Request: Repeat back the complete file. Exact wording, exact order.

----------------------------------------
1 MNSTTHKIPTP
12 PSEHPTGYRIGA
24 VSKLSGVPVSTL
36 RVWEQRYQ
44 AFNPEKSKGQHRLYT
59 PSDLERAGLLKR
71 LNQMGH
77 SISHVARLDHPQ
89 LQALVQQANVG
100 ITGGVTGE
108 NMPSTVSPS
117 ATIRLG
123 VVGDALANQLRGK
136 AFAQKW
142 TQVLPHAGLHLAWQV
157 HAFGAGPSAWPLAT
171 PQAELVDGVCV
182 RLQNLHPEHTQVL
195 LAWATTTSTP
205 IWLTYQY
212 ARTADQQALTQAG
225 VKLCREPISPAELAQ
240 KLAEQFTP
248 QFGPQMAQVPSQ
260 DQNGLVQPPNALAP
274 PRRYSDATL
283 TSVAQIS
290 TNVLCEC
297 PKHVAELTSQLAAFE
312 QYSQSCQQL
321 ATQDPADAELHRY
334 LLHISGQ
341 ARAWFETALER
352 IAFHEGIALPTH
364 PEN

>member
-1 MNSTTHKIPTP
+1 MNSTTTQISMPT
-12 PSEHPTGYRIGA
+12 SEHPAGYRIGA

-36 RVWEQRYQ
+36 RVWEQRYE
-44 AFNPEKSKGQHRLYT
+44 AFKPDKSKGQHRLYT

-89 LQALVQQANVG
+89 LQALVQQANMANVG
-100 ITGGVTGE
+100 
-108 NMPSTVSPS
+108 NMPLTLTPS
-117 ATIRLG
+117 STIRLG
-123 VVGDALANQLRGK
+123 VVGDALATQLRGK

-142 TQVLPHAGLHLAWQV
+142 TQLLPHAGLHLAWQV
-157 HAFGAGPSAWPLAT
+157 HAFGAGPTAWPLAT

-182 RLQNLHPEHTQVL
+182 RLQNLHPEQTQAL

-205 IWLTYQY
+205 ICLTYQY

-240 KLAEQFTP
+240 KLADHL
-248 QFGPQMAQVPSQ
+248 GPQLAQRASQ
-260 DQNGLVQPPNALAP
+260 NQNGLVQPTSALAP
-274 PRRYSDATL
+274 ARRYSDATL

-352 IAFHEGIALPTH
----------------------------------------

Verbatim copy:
1 MNSTTHKIPTP
12 PSEHPTGYRIGA
24 VSKLSGVPVSTL
36 RVWEQRYQ
44 AFNPEKSKGQHRLYT
59 PSDLERAGLLKR
71 LNQMGH
77 SISHVARLDHPQ
89 LQALVQQANVG
100 ITGGVTGE
108 NMPSTVSPS
117 ATIRLG
123 VVGDALANQLRGK
136 AFAQKW
142 TQVLPHAGLHLAWQV
157 HAFGAGPSAWPLAT
171 PQAELVDGVCV
182 RLQNLHPEHTQVL
195 LAWATTTSTP
205 IWLTYQY
212 ARTADQQALTQAG
225 VKLCREPISPAELAQ
240 KLAEQFTP
248 QFGPQMAQVPSQ
260 DQNGLVQPPNALAP
274 PRRYSDATL
283 TSVAQIS
290 TNVLCEC
297 PKHVAELTSQLAAFE
312 QYSQSCQQL
321 ATQDPADAELHRY
334 LLHISGQ
341 ARAWFETALER
352 IAFHEGIALPTH
364 PEN

>member
-1 MNSTTHKIPTP
+1 MNSTTTQISMPT
-12 PSEHPTGYRIGA
+12 SEHPAGYRIGA

-36 RVWEQRYQ
+36 RVWEQRYE
-44 AFNPEKSKGQHRLYT
+44 AFKPDKSKGQHRLYT

-89 LQALVQQANVG
+89 LQALVQQANMANVG
-100 ITGGVTGE
+100 
-108 NMPSTVSPS
+108 NMPLTLTPS
-117 ATIRLG
+117 STIRLG
-123 VVGDALANQLRGK
+123 VVGDALATQLRGK

-142 TQVLPHAGLHLAWQV
+142 TQLLPHAGLHLAWQV
-157 HAFGAGPSAWPLAT
+157 HAFGAGPTAWPLAT

-182 RLQNLHPEHTQVL
+182 RLQNLHPEQTQAL

-205 IWLTYQY
+205 ICLTYQY

-240 KLAEQFTP
+240 KLADHL
-248 QFGPQMAQVPSQ
+248 GPQLAQRASQ
-260 DQNGLVQPPNALAP
+260 NQNGLVQPTSALAP
-274 PRRYSDATL
+274 ARRYSDATL

-352 IAFHEGIALPTH